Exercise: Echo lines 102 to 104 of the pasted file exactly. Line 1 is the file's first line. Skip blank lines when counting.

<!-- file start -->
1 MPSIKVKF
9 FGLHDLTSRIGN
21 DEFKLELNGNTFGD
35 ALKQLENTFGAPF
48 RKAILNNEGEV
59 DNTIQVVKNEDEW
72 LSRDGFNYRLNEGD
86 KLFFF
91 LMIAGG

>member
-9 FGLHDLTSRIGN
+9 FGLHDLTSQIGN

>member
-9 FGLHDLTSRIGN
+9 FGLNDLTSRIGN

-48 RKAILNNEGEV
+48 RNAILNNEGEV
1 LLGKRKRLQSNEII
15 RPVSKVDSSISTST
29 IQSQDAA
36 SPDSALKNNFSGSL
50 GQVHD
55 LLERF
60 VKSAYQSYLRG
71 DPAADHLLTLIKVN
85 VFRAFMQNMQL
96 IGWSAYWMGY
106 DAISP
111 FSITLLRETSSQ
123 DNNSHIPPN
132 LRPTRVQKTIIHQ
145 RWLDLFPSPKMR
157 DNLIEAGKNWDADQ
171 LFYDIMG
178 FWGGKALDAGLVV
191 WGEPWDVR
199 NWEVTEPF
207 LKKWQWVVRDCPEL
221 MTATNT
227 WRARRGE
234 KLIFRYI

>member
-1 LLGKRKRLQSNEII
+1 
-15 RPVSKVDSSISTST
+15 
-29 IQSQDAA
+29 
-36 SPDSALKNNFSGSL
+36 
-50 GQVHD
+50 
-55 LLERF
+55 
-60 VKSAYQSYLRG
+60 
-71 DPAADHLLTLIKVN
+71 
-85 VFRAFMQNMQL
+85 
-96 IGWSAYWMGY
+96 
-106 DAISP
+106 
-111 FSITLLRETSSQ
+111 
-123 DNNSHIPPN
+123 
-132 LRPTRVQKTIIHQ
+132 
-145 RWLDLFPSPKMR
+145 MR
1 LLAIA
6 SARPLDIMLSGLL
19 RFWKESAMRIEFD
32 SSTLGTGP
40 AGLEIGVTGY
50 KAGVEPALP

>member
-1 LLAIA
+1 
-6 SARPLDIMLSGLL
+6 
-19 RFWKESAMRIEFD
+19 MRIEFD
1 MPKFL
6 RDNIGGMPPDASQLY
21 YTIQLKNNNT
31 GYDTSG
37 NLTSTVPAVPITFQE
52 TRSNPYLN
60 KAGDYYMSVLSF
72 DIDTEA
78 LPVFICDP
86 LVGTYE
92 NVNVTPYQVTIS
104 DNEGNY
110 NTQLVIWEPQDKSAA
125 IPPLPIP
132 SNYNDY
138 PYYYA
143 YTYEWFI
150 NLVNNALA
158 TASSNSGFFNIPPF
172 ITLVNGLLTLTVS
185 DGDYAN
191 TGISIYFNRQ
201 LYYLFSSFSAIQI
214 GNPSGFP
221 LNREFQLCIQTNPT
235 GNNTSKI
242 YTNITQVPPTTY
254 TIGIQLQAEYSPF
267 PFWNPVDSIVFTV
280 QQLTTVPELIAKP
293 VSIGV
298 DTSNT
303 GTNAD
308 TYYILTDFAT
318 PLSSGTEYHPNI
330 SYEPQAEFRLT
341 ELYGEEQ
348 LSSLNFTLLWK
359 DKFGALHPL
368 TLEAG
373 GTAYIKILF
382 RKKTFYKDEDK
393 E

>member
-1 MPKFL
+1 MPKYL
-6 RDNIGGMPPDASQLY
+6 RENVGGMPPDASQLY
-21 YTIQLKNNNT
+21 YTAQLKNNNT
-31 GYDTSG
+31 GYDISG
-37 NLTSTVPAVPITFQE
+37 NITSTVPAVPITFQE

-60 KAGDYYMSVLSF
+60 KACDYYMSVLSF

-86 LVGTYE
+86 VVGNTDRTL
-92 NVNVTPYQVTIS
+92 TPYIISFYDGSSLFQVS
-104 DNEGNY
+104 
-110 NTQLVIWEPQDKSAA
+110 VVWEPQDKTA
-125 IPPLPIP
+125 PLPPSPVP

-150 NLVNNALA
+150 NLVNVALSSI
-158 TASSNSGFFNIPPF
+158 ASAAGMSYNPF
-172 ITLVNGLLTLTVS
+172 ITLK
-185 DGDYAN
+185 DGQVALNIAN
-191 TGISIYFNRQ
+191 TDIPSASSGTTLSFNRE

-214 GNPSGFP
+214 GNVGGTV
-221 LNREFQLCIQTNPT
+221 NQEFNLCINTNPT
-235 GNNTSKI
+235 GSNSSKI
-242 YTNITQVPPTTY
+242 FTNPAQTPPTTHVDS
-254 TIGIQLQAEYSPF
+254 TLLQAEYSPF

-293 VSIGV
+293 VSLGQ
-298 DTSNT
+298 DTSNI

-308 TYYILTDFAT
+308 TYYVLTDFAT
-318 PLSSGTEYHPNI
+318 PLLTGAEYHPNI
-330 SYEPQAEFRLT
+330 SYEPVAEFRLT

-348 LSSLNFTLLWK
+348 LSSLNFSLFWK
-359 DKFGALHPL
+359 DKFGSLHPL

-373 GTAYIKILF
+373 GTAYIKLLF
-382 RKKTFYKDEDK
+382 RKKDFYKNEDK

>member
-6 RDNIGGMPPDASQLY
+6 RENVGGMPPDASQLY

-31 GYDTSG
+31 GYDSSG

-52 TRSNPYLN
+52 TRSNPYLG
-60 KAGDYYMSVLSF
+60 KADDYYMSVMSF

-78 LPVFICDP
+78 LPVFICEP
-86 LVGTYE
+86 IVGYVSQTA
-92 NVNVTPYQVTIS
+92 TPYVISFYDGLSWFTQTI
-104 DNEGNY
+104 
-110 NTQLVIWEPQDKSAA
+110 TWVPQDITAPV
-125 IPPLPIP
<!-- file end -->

143 YTYEWFI
150 NLVNNALA
158 TASSNSGFFNIPPF